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Student Awarded AKC Humane Fund Scholarship

dog breed American Cocker Spaniel on a green grass
The Sir John D. Spurling Scholarship honors veterinary students dedicated to canine well-being.

NC State College of Veterinary Medicine first-year student Safari Richardson is one of just five nationwide recipients of this year’s Sir John D. Spurling Scholarship from the American Kennel Club Humane Fund.

The scholarship awards $2,000 in tuition assistance to students enrolled in courses focused on canine well-being. The scholarship, named for the chairman of the board of health insurance company PetPartners, Inc., recognizes outstanding academic performance and community involvement.

“I am extremely excited to be a recipient of the Spurling Scholarship,” says Richardson. “The mission of the AKC Humane Fund is to advance responsible pet ownership, which is an important factor in veterinary medicine and something that I continuously advocate for.”

Richardson joined the CVM class of 2024 after earning dual bachelor’s degrees in animal science and science, technology and society from NC State University in May. She has volunteered at NC State’s Small Ruminant Education Unit and with Small Ruminant and Camelid Mobile Veterinary Services, a private practice run by Allen Cannedy, the CVM’s director of diversity and multicultural affairs.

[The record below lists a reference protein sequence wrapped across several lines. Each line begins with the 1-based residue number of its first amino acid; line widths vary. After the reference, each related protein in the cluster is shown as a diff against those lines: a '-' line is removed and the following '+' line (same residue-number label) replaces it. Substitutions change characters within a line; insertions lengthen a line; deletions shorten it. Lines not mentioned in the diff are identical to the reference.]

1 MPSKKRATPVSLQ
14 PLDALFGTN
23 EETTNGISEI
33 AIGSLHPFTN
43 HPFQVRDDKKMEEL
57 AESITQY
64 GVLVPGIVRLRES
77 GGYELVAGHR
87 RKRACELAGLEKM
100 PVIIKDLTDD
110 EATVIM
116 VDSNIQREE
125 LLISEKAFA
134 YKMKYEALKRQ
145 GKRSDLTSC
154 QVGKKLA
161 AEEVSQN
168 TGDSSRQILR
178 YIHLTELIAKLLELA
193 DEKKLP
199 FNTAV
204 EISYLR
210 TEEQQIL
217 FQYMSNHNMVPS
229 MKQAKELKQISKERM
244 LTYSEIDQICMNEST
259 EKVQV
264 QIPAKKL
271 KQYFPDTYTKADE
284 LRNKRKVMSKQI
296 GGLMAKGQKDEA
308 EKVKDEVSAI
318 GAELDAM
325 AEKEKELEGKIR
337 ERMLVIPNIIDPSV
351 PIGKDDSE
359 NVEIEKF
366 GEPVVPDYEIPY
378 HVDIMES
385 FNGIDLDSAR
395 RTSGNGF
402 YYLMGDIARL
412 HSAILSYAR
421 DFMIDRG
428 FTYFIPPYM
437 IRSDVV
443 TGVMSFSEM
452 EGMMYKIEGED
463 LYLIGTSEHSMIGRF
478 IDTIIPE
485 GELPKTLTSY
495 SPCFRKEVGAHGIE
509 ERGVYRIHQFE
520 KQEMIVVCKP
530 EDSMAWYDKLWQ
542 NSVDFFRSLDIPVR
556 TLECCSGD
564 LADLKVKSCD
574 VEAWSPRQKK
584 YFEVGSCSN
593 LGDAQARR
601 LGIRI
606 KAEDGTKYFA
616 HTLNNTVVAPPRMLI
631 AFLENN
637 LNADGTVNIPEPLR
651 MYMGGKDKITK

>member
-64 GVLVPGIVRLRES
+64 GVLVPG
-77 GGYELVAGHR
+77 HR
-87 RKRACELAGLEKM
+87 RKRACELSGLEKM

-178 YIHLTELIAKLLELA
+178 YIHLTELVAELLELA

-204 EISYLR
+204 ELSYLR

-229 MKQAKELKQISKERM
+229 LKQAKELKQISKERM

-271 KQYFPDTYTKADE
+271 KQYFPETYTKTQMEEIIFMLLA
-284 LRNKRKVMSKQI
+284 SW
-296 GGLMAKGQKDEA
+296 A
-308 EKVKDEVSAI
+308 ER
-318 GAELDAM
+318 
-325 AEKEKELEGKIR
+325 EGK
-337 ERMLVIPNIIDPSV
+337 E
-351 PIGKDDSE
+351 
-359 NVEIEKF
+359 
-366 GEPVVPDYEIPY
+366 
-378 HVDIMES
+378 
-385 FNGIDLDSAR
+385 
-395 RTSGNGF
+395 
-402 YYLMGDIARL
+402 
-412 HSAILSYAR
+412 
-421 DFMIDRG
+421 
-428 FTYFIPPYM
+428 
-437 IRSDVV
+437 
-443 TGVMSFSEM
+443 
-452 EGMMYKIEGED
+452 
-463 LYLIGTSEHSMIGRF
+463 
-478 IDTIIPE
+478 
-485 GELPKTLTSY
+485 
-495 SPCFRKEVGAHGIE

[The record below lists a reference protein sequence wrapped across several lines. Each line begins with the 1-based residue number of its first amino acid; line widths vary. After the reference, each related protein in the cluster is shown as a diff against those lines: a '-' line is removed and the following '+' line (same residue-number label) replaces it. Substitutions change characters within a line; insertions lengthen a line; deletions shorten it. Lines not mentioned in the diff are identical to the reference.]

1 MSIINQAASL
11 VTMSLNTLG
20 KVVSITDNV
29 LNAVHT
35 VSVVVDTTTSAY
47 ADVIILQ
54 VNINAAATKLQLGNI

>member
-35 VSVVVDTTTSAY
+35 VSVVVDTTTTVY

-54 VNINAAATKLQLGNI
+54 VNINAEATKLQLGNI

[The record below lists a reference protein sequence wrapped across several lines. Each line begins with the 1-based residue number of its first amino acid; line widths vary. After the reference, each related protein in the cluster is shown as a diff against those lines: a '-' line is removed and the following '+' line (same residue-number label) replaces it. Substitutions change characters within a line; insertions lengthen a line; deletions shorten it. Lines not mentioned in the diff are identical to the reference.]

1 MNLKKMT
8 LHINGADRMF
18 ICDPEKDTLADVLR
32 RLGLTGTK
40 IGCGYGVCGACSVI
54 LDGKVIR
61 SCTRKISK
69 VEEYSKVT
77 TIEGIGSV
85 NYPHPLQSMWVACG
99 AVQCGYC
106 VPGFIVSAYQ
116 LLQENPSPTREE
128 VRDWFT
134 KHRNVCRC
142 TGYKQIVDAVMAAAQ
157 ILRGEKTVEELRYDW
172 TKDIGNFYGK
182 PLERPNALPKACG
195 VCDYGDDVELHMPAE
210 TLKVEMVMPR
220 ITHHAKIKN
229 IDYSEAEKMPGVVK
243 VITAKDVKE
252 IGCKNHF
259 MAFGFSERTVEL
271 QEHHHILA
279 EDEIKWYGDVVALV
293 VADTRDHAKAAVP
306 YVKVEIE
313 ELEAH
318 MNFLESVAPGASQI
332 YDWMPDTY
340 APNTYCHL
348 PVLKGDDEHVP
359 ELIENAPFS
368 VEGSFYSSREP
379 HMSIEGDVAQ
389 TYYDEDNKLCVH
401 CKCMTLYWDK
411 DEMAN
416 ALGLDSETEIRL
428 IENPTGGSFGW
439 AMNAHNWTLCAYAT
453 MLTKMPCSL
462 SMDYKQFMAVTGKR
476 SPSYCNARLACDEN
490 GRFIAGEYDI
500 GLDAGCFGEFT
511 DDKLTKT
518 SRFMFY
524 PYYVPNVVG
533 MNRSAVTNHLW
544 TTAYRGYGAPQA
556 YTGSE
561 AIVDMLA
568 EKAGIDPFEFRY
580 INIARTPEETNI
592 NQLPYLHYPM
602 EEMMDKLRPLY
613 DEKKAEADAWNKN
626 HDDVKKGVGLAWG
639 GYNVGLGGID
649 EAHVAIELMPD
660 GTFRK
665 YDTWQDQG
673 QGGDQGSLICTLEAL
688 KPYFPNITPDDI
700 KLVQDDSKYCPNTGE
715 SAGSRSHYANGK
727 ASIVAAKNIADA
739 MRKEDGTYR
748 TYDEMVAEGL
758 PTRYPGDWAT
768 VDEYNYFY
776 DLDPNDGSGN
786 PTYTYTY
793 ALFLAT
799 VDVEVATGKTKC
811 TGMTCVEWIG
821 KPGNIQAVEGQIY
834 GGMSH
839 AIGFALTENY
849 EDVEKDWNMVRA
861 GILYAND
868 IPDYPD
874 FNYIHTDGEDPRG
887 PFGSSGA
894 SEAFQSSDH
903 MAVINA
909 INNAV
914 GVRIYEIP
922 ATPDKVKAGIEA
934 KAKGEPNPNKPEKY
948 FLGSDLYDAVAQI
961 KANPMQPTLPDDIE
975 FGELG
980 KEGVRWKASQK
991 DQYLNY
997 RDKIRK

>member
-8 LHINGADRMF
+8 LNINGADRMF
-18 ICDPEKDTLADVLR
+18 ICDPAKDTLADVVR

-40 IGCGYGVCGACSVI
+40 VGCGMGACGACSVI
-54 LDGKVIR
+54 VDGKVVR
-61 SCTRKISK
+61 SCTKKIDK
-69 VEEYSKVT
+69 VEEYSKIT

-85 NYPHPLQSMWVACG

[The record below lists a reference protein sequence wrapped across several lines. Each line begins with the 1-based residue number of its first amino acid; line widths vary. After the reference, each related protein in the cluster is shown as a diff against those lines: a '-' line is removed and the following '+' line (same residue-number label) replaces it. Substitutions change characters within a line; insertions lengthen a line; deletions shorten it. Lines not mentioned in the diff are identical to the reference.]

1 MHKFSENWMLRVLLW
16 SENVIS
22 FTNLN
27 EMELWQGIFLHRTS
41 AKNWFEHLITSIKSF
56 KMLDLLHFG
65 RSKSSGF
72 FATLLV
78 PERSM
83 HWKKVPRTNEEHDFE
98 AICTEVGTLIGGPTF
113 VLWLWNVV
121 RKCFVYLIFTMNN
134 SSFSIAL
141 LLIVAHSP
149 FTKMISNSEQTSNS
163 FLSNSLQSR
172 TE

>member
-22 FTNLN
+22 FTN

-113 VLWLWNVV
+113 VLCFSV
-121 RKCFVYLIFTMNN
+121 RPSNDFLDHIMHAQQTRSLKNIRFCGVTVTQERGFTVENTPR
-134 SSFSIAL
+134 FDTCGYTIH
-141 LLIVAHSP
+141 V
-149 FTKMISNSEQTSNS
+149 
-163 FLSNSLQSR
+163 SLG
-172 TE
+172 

Richardson was previously awarded an NC State Ag Day Scholarship and named a United States Department of Agriculture/National Institute of Food and Agriculture Multicultural Scholar.

“As a future mixed animal veterinarian, it is my duty to broaden my clients’ knowledge of small and large animal care to ensure the well-being of these animals is preserved,” says Richardson. “I am beyond grateful for this scholarship, and I will continue to support the AKC Humane Fund’s mission in all of my future endeavors.”

Earlier this month, CVM students Aimee Sink and Courtney Wicker received AKC Veterinary Outreach Scholarships. The AKC and its Canine Health Foundation have long supported the college’s groundbreaking cancer and infectious disease research. A $100,000 grant from the AKC-CHF funded the CVM’s companion animal theriogenology residency program.

~Jordan Bartel/NC State Veterinary Medicine